One student made an observation about connectivity in downtown, or the lack thereof. She noted the physical divide between the east and west sides of downtown. With the exception of the Whole Foods on Godwin Avenue, the students do not know much about what goes on over on the west side of the tracks. While the tunnel under the railroad tracks provides a pedestrian connection between the two sides, it does not feel inviting to them by any means. There should be better ways to connect the two sides of downtown.
- A More Customer-Friendly Downtown
Students are customers too. While downtown is walkable from RHS, those instances when students drive to downtown, parking can be difficult and expensive, especially if they are ticketed. One student remarked that the new kiosk system is not easy to use. It requires entering a license plate number and waiting for the computer to process the information. Furthermore, it can be inconvenient to walk to the kiosk and go through the payment process if you just want to stop for a few minutes to pick up a bagel or a coffee.
- Change Will Come
- Change Can Be Introduced in Ways that Maintain or Complement Village Character
- In Some Cases Be Flexible with Ideals
One of the sentiments the students expressed is that their parents and other adults generally seem to not want anything to change in Ridgewood and that change means that Ridgewood will lose its “traditional village character.” The students also value this character, but they believe that change can be introduced in ways that maintain or complement this character. Plus, Ridgewood can’t stay the same forever; change will come.
The students also believe that, in some cases, the Village should rethink or reshape its ideals of a small, traditional village in order to allow for other types of community needs and benefits. They brought up the example of Valley Hospital, which had been planning a major expansion of its facility in Ridgewood for many years but is now relocating and building a new facility in Paramus. The students said that some adults were reluctant to allow the hospital to expand in part because it would occupy too much space and make the Village too “industrial” or “urban.” The students believe that, in this case, the Village should have relaxed some of its ideals of maintaining a certain character or environment in order to permit a larger, better, modern hospital.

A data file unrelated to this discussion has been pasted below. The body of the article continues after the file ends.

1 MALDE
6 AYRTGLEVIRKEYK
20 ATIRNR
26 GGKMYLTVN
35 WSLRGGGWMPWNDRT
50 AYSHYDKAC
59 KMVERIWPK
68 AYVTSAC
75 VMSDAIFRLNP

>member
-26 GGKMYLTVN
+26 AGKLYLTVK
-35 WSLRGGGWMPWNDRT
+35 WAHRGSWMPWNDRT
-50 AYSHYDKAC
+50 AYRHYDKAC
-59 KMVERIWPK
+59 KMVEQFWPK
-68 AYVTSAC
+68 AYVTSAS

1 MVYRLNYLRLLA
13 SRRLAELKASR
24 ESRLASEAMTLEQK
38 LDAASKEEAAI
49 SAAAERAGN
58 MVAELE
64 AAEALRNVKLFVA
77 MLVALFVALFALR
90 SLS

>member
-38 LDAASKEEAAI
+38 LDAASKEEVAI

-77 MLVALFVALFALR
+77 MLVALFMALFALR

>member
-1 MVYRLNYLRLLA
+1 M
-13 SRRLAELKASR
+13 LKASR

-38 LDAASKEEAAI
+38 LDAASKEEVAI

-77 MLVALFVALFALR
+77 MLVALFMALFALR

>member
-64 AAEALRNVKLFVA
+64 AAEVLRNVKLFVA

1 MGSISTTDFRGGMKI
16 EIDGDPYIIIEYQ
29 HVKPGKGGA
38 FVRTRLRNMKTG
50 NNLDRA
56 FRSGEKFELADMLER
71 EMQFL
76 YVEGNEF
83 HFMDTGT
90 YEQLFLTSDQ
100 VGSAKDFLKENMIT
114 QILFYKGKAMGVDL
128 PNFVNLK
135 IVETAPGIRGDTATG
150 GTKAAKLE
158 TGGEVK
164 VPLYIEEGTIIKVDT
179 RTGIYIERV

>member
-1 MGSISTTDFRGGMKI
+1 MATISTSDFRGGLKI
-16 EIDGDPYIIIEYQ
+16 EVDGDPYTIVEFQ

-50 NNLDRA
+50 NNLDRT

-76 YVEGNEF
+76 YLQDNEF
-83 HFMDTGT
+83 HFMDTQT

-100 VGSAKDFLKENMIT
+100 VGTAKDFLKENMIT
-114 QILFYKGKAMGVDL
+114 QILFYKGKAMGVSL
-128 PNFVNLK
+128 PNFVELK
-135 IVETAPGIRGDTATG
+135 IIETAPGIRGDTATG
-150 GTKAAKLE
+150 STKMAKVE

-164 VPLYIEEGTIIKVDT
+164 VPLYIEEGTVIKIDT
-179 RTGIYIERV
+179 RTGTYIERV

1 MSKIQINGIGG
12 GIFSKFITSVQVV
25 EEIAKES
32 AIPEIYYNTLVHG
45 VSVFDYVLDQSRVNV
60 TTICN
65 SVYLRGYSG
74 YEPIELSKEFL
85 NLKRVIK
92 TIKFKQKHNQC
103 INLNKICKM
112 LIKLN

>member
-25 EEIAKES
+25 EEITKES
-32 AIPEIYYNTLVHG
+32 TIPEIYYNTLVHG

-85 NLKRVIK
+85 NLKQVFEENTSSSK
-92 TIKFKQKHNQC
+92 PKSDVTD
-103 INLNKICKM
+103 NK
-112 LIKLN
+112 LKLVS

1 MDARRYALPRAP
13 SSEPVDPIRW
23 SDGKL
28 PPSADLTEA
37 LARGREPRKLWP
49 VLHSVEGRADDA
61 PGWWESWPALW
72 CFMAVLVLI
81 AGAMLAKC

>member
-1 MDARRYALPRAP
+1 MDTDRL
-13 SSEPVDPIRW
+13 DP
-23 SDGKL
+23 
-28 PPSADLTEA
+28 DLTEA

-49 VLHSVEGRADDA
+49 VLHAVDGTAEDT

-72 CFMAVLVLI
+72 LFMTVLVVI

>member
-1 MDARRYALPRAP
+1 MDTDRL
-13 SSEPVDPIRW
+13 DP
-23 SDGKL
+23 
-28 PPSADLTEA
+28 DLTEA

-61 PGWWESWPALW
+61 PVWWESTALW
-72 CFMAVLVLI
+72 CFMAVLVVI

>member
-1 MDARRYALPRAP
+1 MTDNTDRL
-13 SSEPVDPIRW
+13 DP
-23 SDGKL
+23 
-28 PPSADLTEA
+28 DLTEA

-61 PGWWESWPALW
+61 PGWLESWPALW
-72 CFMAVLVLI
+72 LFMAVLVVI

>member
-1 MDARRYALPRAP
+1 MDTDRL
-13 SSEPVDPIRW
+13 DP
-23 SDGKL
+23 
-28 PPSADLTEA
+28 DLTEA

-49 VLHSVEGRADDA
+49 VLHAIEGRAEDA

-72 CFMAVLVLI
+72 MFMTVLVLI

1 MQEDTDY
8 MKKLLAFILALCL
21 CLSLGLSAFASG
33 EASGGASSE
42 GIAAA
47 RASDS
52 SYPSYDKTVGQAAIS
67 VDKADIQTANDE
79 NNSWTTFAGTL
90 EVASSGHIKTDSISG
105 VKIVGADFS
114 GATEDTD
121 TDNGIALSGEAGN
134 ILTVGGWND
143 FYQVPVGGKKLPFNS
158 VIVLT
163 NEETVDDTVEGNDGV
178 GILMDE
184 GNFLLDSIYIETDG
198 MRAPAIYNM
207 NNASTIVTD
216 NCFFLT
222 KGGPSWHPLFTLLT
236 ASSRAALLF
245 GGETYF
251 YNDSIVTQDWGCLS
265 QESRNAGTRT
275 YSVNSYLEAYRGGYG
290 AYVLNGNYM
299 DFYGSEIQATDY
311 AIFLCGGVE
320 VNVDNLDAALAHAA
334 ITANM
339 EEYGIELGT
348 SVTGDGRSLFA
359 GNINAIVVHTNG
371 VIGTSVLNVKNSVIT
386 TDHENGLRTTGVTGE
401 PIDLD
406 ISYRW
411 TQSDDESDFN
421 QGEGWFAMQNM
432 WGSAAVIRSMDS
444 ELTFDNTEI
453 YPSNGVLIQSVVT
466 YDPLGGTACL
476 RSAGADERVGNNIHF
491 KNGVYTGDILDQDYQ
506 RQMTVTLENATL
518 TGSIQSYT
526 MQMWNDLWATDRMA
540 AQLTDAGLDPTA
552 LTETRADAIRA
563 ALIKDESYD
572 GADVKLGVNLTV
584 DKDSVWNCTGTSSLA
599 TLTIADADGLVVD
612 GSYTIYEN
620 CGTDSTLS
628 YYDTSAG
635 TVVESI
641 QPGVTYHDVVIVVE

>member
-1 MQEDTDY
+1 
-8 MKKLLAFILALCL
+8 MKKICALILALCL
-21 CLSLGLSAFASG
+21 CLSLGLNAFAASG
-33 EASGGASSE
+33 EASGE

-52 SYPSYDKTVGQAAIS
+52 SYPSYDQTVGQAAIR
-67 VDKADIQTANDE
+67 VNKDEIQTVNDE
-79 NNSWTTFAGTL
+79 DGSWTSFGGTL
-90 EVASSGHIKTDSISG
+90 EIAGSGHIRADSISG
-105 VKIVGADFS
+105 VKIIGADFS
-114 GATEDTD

Ridgewood: A Place for Families
At the beginning of the discussion, the students described Ridgewood as a “family town.” And we’ve heard, more than once, people say that as soon as kids graduate from high school the “For Sale” signs go up on front yards. So what will happen when these students graduate? None of the students intends to stay in Ridgewood after they graduate. They said they will come back to visit family and friends, but they will be moving on to other places in the state and across the country.
So maybe these students won’t be “the future of Ridgewood.” However, Ridgewood is known to have a high return rate. A lot of people who grew up in the Village leave for a while but eventually come back. Perhaps in a few decades, when these students consider starting their own families, they might decide to come back to Ridgewood and make the Village home again. If this is the case, they could well be the future of the Village.
Thanks to Nancy Reilly for helping to organize this discussion, and to the students of Project Interact who participated in the discussion! The photo at the top shows most of the students who participated in the discussion, along with the facilitators from NV5.
Do you have any comments on what you’ve just read or any additional “emerging principles” or ideas related to the topics raised in this Village Voices segment that you’d like to share? Write to us through the Contact page of this website or in the comment form below.